The New Royal Website: what's good, what's bad and what's ugly

As a commemoration to the Queen’s 90th birthday, it seems more than necessary to discuss the recent revolution to her's, and her Royal family’s, online presence.  

Earlier this month, the official website of The British Royal Family underwent a complete transformation. Having replaced an outdated and text-heavy site that we were all (not) too familiar with, the new launch has unavoidably caused quite the stir.

This is the first time in eight years that the Royal Family had thought and endeavoured to upgrade their site. With ambitions to make it more user-friendly, particularly on mobile, it’s easy to say that their digital team have certainly accomplished these goals. But is the content and SEO really up to scratch?

The Content

‘The Home of the Royal Family’ is the newly renamed hub for all things royal; whether it’s highlights of the Queen’s 90th birthday or a profile on Princess Charlotte, they’ve got it covered.  

Expect an abundance of trips, visits, unveilings and celebrations, for this is an online location for the maverick fanatic who actually wants to read endless pages on the topic of the Royal Family.

Pessimism aside, it is quite noteworthy and important to raise awareness of what is actually going on inside – and outside – the Royal Quarters. Because, believe it or not, no one stands alone when they uneasily ask themselves: “what do the Royal Family actually do?”

Social media, video and image-heavy content have been heavily utilised. This complies with their expectations to engage the public with the roles and work of The Queen and the Royal Family. Plus, there is now a simpler platform to update with this content that comes from numerous sources, including charities and members of the public, who benefit from the work of the family. As it seems, their days are better spent serving the interest of the public – which answers a few questions of many.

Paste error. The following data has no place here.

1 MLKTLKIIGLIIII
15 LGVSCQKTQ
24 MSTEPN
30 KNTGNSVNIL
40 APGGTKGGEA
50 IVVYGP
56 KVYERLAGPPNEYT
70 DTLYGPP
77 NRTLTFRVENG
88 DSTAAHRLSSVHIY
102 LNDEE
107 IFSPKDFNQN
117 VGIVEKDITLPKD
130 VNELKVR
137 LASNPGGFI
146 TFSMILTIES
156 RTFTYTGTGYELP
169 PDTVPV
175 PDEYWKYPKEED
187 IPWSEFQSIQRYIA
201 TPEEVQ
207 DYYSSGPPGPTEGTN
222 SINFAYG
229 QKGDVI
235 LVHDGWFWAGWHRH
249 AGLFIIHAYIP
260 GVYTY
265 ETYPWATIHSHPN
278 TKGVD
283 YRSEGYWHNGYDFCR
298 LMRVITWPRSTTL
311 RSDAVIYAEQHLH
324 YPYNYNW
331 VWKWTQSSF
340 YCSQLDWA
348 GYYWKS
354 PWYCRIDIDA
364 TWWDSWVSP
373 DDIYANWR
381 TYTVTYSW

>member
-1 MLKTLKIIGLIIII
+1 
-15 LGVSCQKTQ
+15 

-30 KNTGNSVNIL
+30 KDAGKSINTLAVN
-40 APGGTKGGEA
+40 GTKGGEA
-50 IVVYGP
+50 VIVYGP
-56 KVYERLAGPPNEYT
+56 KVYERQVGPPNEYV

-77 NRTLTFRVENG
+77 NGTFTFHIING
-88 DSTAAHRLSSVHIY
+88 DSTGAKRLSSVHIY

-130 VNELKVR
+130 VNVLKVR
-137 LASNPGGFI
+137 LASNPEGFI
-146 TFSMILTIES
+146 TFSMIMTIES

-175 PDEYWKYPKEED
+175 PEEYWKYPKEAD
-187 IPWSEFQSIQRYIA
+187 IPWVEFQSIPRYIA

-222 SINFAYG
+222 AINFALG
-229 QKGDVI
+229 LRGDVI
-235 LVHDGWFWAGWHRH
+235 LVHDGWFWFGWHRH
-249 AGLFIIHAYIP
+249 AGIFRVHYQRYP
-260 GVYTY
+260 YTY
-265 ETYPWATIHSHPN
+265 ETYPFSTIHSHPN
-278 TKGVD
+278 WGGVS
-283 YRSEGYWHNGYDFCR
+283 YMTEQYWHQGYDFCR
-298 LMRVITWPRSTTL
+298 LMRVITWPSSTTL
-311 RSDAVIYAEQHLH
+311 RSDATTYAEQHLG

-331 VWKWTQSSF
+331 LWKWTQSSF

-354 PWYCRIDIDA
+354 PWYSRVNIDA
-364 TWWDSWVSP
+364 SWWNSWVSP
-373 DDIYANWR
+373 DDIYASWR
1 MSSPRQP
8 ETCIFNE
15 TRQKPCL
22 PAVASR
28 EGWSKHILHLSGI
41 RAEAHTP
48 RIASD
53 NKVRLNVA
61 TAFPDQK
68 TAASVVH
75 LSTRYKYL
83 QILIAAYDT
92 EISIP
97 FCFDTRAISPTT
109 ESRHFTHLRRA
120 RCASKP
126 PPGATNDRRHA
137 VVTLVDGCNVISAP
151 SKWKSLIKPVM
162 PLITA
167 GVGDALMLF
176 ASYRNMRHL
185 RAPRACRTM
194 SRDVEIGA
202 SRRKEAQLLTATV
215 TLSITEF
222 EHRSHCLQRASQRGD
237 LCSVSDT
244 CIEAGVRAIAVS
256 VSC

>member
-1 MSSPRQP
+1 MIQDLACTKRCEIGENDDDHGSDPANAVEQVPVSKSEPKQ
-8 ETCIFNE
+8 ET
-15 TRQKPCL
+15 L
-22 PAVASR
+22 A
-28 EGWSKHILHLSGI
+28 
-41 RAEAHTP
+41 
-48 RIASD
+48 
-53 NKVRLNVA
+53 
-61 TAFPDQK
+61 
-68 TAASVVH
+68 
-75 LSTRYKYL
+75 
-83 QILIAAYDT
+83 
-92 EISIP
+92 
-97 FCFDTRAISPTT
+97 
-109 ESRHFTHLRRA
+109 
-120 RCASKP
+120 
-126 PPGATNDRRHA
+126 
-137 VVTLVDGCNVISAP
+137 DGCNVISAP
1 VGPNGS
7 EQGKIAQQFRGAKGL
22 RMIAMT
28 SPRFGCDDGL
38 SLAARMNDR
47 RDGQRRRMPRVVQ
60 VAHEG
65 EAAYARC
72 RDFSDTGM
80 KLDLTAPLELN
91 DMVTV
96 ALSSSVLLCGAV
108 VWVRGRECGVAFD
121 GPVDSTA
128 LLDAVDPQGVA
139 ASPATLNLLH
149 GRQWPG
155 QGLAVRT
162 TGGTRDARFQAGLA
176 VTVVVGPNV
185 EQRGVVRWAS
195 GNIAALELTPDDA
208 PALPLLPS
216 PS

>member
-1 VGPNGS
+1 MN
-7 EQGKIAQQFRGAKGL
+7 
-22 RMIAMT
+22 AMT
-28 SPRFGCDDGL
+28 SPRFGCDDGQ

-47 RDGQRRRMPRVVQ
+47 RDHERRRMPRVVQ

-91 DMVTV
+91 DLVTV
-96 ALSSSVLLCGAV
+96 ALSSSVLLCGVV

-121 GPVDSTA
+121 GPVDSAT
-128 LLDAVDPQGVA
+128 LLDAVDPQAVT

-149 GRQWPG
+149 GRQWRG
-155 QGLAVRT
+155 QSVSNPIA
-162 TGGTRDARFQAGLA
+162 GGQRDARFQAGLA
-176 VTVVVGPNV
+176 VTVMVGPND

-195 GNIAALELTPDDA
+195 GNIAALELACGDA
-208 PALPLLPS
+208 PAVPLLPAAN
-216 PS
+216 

Mobile Experience

There is it again – the fashionably annoying infinite scrolling technique. On one hand, this information-engulfing interaction behaviour on the Royal Family site means that it’s an efficient way to browse a tonne of data, without having to wait for a page to load. However, this also makes the user feel lost and slightly confused as to where they are in this continuous cycle of news, profiles, ‘important’ quotes and happenings about the Royals.

With so much data, the possibilities may seem endless with infinite scrolling. Do users really want a never-ending stream of data? And is there even enough valuable content on the Royal website, that really justifies this technique?

Ideally, sites should embrace hybridity and utilise a delightful medley of infinite scrolling and pagination. This way, users will feel in control whilst also avoiding exhaustion from an overload of information. 

SEO Perspective

Although the new site is in good SEO shape, generally speaking, it’s still struggling to rank for the large number of keywords targeted by the old site (royal.gov.uk) before migration.

This is partly due to the fact that the site is very much in a transitional phase, with search terms like “Buckingham Palace” showing listings to the old site which are then being redirected to the homepage of the new site.

Whilst this isn’t ideal in terms of user experience, these old links are 302 redirecting to the new Royal.uk site. Temporary redirects tell search engine spiders that the new URL will not be permanent, and this isn’t the case; a 301 permanent redirect would be more appropriate, here, as the site has permanently migrated to the new domain. This mixed message will be having a negative impact on the rankings of the new page.